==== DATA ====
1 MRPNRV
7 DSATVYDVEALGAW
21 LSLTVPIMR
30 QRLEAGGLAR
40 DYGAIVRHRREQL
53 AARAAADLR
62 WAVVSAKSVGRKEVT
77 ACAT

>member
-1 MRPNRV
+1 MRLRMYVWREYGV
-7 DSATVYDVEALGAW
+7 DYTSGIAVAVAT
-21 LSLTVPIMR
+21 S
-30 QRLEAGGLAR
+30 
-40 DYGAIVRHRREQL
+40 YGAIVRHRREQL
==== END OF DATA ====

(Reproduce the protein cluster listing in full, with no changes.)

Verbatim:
1 MRPNRV
7 DSATVYDVEALGAW
21 LSLTVPIMR
30 QRLEAGGLAR
40 DYGAIVRHRREQL
53 AARAAADLR
62 WAVVSAKSVGRKEVT
77 ACAT

>member
-1 MRPNRV
+1 MRLRMYVWREYGV
-7 DSATVYDVEALGAW
+7 DYTSGIAVAVAT
-21 LSLTVPIMR
+21 S
-30 QRLEAGGLAR
+30 
-40 DYGAIVRHRREQL
+40 YGAIVRHRREQL